As freezing fog and snow continue to paralyse London, I’m heading to Langshott Manor today, in the Sussex countryside. This is the kind of place overseas visitors get teary-eyed about, although I don’t personally have the Noel Coward gene and tend to regard such places with horror, associating them with floral brocade curtain tiebacks, flinty-eyed landladies, nasal receptionists, kippers, harrumphing ex-military types, and dining rooms whose eerie hush is only broken by the rustle of the Daily Telegraph. Heritage England gets a bit too Fawlty Towers for me.
As indeed it must for Alan Bennett, whose new play ‘People’ looks at the commoditisation of everything that was once shabby and quiet and taken for granted. He misses as many targets as he hits, but it’s a very funny journey.
However, I did get the English Sensation from waking up yesterday to find the dome of St Paul’s Cathedral covered in snow and looking remarkably like a Gustave Dore print (sorry, no facility for typing accents on WordPress that I can see). In fact, the whole of Marylebone and Mayfair had a picturebook quality because no-one had yet ventured out to disturb the sparkling pristine snow.
It has been pointed out that London’s boroughs now reflect English villages in structure, with a town hall, village pub, market, outdoor gathering spot, village green or square and weekly localised events. Once you start noticing this the initially ludicrous analogy slowly becomes apparent, although the city version has more stabbings.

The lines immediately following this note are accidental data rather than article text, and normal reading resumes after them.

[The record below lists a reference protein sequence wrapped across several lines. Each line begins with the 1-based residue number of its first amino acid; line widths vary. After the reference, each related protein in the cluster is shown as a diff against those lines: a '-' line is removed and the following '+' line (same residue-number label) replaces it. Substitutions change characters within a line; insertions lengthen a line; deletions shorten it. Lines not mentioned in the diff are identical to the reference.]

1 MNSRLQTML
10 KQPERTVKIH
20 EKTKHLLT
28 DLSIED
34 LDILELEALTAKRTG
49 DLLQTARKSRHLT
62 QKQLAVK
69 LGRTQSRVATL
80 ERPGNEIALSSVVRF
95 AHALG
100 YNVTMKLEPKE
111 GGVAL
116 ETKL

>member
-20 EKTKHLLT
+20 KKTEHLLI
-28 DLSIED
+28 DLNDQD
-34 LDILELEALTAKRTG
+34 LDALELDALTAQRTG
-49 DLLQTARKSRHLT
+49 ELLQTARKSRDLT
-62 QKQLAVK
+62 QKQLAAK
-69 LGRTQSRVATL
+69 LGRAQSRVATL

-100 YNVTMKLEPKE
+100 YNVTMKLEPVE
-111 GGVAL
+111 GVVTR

On Sunday I venturing out to the achingly hip Riding House Cafe for breakfast, although this early it was largely filled with folks who had aching hips, and I realised that even the faux-vieux decor echoed that once found in English villages, with craquelure tiling, plank floors and reclaimed beams. In one nearby bar a counter light turned out to be constructed of about fifty upturned English teacups with tiny LEDs inside. Dow the road, the Booking Office Bar in the Gilbert Scott is reminiscent of a town cathedral, with immense bells in its vaulted ceiling.
Meanwhile, the next hot London fashion look is apparently going to be based on the clothing of Yorkshire miners (don’t get me started on that). As high streets turn away from corporate giants toward small vendors, and rural villages continue to add chain-stores, it’s going to get harder to tell which is country and which is city.
No post tomorrow as I’ll be on route to St Lucia in the West Indies.